New Program Helps Teen Girls Cope
Being a teen can be challenging, especially when you consider outside influences such as magazine covers and the desire to fit in with peers.
Building on the success of a program she taught at the University of British Columbia, local yoga instructor Susan Alexander has developed a workshop for teens and tweens to address issues of self-image and esteem.
Combining her mindfulness yoga and meditation training with her masters’ studies in integral counseling psychology, Alexander has created “Uniquely You,” an interactive learning workshop to empower young girls as they transition through adolescence into young adulthood.
The program is for those who desire to learn more about themselves and the benefits of a healthy and active lifestyle. It uses basic yoga principles to help participants feel strong in body and more accepting of themselves and others. Conscious breathing and basic yoga poses which encourage resting both mind and body (without going to sleep) are taught as tools to help calm nerves and deal with pressure.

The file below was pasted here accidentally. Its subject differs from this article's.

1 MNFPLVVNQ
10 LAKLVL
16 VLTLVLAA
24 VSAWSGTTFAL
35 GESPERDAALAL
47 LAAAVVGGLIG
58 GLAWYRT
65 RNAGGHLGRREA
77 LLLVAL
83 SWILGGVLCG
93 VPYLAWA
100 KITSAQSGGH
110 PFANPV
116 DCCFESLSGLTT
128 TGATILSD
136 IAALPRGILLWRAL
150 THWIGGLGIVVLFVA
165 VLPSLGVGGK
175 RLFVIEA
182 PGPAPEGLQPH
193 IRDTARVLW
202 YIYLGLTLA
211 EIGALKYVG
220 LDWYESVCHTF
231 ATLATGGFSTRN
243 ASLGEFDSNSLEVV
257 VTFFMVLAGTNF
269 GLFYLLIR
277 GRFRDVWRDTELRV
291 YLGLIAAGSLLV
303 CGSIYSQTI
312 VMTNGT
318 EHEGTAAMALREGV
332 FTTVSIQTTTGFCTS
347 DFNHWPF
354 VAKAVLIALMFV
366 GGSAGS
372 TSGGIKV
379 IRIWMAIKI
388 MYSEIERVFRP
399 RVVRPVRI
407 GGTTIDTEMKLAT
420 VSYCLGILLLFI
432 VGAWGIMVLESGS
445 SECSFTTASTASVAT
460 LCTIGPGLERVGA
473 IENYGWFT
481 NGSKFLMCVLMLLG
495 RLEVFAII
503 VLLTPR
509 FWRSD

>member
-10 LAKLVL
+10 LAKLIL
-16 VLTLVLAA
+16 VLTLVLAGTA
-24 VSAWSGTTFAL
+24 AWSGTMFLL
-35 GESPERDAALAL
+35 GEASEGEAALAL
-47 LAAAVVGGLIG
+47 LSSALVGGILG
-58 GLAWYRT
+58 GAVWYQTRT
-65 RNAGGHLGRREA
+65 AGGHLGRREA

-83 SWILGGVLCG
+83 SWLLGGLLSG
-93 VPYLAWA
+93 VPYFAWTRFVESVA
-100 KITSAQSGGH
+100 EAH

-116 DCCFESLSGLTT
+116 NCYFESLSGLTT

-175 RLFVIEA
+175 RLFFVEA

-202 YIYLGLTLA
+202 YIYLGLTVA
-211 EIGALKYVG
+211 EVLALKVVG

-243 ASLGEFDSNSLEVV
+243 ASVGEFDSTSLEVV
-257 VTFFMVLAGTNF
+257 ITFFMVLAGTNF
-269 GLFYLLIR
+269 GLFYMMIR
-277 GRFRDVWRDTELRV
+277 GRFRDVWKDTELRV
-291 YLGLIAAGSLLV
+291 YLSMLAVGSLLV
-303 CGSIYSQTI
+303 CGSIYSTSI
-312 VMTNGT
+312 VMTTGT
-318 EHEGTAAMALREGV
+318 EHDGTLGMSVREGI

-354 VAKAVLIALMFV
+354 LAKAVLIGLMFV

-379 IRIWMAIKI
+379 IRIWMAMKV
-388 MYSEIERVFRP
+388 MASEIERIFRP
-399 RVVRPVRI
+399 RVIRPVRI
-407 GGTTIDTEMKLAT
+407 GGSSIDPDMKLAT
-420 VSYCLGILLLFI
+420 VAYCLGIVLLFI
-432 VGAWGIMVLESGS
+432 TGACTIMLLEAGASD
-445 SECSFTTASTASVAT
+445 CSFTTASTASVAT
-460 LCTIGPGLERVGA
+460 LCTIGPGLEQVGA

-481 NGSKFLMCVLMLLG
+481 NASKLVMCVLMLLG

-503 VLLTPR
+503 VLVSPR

In each class, yoga practice is combined with fun interactive projects exploring creative ways to look at body image, confidence building and expressing feelings. “For example, body mapping (creating full-sized outlines) helps identify both physical and non-physical characteristics,” says Alexander. “The girls learn more about themselves and things that make them special, which other people see and they may not.” She notes that this activity can be a profound – and fun – way of developing compassion and support for others.
Each class covers topics such as setting goals, improving body image, eating healthily, maintaining positive relationships, resolving conflicts, building confidence, reducing stress, and managing emotions. Topics are explored through yoga, mindful meditation, journaling and art. Partner poses, team building and trust games are important elements as well enhancing relationship with others.
A five-session workshop for girls ages 11-16 is being offered this fall at Evolve Yoga and discussions are in the works for an on-going program at the Eisenhower Wellness Institute. Alexander is also available to work in-house with groups seeking to introduce this type of program to their organization.
“The transformation I see is both inspiring and rewarding,” she adds. “Girls who started off saying, ‘I can’t do that’ walk away saying ‘I never thought I could do that before!’”
For more information contact Susan Alexander at (760) 834.1748 or firstname.lastname@example.org.
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